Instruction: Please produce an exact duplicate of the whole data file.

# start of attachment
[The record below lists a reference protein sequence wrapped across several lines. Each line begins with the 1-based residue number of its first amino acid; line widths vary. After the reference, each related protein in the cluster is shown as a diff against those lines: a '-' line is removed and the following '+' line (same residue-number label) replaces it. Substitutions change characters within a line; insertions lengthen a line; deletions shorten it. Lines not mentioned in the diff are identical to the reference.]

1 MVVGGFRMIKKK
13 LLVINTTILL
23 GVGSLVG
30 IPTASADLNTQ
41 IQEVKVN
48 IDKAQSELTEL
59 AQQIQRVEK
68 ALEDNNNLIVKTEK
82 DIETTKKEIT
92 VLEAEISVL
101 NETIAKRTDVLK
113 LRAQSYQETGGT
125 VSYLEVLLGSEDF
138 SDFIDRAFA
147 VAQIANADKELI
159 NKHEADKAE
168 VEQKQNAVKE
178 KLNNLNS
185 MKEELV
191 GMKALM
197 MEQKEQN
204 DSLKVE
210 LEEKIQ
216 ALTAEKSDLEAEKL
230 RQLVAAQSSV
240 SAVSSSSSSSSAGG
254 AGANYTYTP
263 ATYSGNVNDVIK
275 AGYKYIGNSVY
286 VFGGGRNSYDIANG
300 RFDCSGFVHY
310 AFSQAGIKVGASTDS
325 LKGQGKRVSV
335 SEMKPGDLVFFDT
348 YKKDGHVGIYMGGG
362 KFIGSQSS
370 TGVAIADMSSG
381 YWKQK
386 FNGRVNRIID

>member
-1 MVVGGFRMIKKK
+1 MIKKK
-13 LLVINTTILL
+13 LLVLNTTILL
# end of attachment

[The record below lists a reference protein sequence wrapped across several lines. Each line begins with the 1-based residue number of its first amino acid; line widths vary. After the reference, each related protein in the cluster is shown as a diff against those lines: a '-' line is removed and the following '+' line (same residue-number label) replaces it. Substitutions change characters within a line; insertions lengthen a line; deletions shorten it. Lines not mentioned in the diff are identical to the reference.]

1 MVVGGFRMIKKK
13 LLVINTTILL
23 GVGSLVG
30 IPTASADLNTQ
41 IQEVKVN
48 IDKAQSELTEL
59 AQQIQRVEK
68 ALEDNNNLIVKTEK
82 DIETTKKEIT
92 VLEAEISVL
101 NETIAKRTDVLK
113 LRAQSYQETGGT
125 VSYLEVLLGSEDF
138 SDFIDRAFA
147 VAQIANADKELI
159 NKHEADKAE
168 VEQKQNAVKE
178 KLNNLNS
185 MKEELV
191 GMKALM
197 MEQKEQN
204 DSLKVE
210 LEEKIQ
216 ALTAEKSDLEAEKL
230 RQLVAAQSSV
240 SAVSSSSSSSSAGG
254 AGANYTYTP
263 ATYSGNVNDVIK
275 AGYKYIGNSVY
286 VFGGGRNSYDIANG
300 RFDCSGFVHY
310 AFSQAGIKVGASTDS
325 LKGQGKRVSV
335 SEMKPGDLVFFDT
348 YKKDGHVGIYMGGG
362 KFIGSQSS
370 TGVAIADMSSG
381 YWKQK
386 FNGRVNRIID

>member
-1 MVVGGFRMIKKK
+1 MIKKK
-13 LLVINTTILL
+13 LLVLNTTILL